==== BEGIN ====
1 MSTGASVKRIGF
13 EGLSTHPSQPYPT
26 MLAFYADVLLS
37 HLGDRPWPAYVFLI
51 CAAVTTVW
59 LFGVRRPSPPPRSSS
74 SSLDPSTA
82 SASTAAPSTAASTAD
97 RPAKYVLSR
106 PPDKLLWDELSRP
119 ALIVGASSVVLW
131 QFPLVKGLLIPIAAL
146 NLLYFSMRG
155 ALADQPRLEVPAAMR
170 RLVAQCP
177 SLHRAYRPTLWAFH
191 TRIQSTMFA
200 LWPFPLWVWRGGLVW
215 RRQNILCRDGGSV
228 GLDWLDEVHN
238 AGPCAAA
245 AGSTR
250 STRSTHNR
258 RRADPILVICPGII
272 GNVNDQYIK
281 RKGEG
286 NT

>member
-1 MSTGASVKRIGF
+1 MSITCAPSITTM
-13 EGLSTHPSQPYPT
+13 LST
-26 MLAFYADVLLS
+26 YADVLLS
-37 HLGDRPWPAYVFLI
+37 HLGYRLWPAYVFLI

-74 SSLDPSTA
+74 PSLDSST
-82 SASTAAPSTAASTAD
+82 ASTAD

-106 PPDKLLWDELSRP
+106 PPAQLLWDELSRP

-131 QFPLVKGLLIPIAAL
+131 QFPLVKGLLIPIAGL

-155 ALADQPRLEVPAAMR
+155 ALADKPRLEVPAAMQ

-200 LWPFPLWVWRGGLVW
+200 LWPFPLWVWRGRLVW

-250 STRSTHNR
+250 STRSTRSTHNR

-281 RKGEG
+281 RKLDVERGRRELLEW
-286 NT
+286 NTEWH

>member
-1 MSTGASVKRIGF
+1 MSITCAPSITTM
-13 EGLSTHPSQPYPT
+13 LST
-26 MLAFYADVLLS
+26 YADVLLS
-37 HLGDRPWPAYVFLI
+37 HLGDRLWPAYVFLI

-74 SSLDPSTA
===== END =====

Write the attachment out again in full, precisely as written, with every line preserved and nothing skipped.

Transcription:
1 MSTGASVKRIGF
13 EGLSTHPSQPYPT
26 MLAFYADVLLS
37 HLGDRPWPAYVFLI
51 CAAVTTVW
59 LFGVRRPSPPPRSSS
74 SSLDPSTA
82 SASTAAPSTAASTAD
97 RPAKYVLSR
106 PPDKLLWDELSRP
119 ALIVGASSVVLW
131 QFPLVKGLLIPIAAL
146 NLLYFSMRG
155 ALADQPRLEVPAAMR
170 RLVAQCP
177 SLHRAYRPTLWAFH
191 TRIQSTMFA
200 LWPFPLWVWRGGLVW
215 RRQNILCRDGGSV
228 GLDWLDEVHN
238 AGPCAAA
245 AGSTR
250 STRSTHNR
258 RRADPILVICPGII
272 GNVNDQYIK
281 RKGEG
286 NT

>member
-1 MSTGASVKRIGF
+1 MSITCAPSITTM
-13 EGLSTHPSQPYPT
+13 LST
-26 MLAFYADVLLS
+26 YADVLLS
-37 HLGDRPWPAYVFLI
+37 HLGYRLWPAYVFLI

-74 SSLDPSTA
+74 PSLDSST
-82 SASTAAPSTAASTAD
+82 ASTAD

-106 PPDKLLWDELSRP
+106 PPAQLLWDELSRP

-131 QFPLVKGLLIPIAAL
+131 QFPLVKGLLIPIAGL

-155 ALADQPRLEVPAAMR
+155 ALADKPRLEVPAAMQ

-200 LWPFPLWVWRGGLVW
+200 LWPFPLWVWRGRLVW

-250 STRSTHNR
+250 STRSTRSTHNR

-281 RKGEG
+281 RKLDVERGRRELLEW
-286 NT
+286 NTEWH

>member
-1 MSTGASVKRIGF
+1 MSITCAPSITTM
-13 EGLSTHPSQPYPT
+13 LST
-26 MLAFYADVLLS
+26 YADVLLS
-37 HLGDRPWPAYVFLI
+37 HLGDRLWPAYVFLI

-74 SSLDPSTA